Luckily I was given a pretty full-on Mad Millie kit (years ago) that contained a bunch of things for a variety of cheeses: ricotta and feta cheese molds, a cheese press, draining mats, plus measuring tools for tiny amounts of ingredients (spoon measures and pipettes).

To make cheese you need a way to turn milk into curds and whey. This is done with acid, or cultures, or rennet (it’s easy to get hold of vegetarian sources in Australia) or a combination of these.

My kit gave me vegetarian rennet tablets (which amazingly have not denatured yet) and citric acid, and I purchased some powdered culture from Green Living Australia.

One piece of advice if you’re getting started with a kit:

Use cheese-making kit instructions as a place to start, but go looking for other recipes to compare and contrast!

My advice, take with a grain of salt! (Not literally.)

I’ve found the Mad Millie instructions to be very time-based: “do this and then leave for an hour” type of thing. If your milk is super fresh or your goats have been on lush pasture, it will behave differently and the timings will be out of whack.

Understanding why you leave it for an hour is really useful (e.g. you are trying to get to a certain level of acidity, or to allow the curd to set for a “clean break”).

Understanding why helps you to anticipate the outcome you want and spot it happening early / late, rather than just crossing your fingers and hoping the recipe works for you that day.


If you’ve not had halloumi sliced and grilled with a drizzle of lemon, you’ve been missing out! We used to call this “squeaky” cheese because of the way it feels when you bite into it, and it’s possible to grill it because it won’t melt in your pan.

It’s traditionally made with a mix of goat and sheep milk, but it works perfectly with just goat milk. The basic idea here is to squash the milk curds under a heavy weight, and then boil them in the whey. I store the finished cheese in the fridge, in brine made from whey.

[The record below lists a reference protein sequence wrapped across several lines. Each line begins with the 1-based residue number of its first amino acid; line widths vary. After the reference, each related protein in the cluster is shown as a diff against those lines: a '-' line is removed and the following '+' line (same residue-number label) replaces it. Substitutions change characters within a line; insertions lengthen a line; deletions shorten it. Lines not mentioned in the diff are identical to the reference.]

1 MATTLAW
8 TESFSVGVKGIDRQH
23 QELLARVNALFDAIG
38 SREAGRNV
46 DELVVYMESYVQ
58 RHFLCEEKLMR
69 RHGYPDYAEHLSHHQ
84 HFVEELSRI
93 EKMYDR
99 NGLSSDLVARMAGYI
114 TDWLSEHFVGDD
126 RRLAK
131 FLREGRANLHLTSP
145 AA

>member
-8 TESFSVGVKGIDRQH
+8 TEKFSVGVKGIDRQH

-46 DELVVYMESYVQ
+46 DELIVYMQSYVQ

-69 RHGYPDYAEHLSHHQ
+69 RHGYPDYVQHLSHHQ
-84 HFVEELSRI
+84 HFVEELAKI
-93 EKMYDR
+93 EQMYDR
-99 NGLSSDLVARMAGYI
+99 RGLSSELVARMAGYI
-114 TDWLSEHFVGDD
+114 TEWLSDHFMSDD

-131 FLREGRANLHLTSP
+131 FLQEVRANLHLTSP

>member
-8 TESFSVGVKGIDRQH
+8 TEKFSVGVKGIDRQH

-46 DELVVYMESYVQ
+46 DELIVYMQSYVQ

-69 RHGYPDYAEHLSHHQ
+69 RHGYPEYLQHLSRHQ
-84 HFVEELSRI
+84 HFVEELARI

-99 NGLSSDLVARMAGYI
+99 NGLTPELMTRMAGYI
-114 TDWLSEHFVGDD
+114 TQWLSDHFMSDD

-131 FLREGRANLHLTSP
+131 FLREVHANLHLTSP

After making this cheese several times, I’ve discovered the reason it won’t melt in your pan is because the curds are not very acidic when you boil them.

Interesting halloumi fact

Here’s a batch of halloumi in progress, taking advantage of the cheese press from my kit.

On the left is a makeshift double-boiler (a heavy enamel pot on top of a stainless steel saucepan containing water). The whey is in the enamel pot, and is coming up to almost boiling point before I boil the curd.

On the right the curds are inside the cheese press, which is sitting inside another saucepan to catch the draining whey. The amount of weight I have “pressing” is about 6-7 kg (which is like a full 5L paint tin sitting on top of the curd). I like the cheese press, it’s very handy and compact!


Another classic cheese to make from goat’s milk: this is a firm, white, crumbly cheese you put into salads, or whiz in the food processor with spinach to make Spinach and Feta rolls (omg, yum).

I’ve made several batches, and I’m feeling pretty confident I’m making better feta than we can buy from the shop. Each batch I make gets more delicious, and yields more curd, and so I think there’s still plenty of room for improvement!

This was my first feta, and it came out pretty darn great.

This was my second, and it was even better. The colour of the cheese is a little more yellow and it had a more “cheesy” flavour.

Making Feta is fun because you drain the curds (basically a bunch of soft wobbly white things) inside a mold instead of a cheese cloth. After just 30 minutes you can flip the curd mass over (using your hands) and see your feta cheese taking shape! It’s like magic!


I made this for the first time on New Year’s Eve (I’m a party girl, me 🎊🧀). Well, I started making it, and I finished several days later. This one was more like making yoghurt: lots of time sitting and fermenting!

This cheese is a soft spreadable cheese that you can season with practically anything you like. I chose smoked paprika for one, and fresh oregano and thyme for the other. Yum!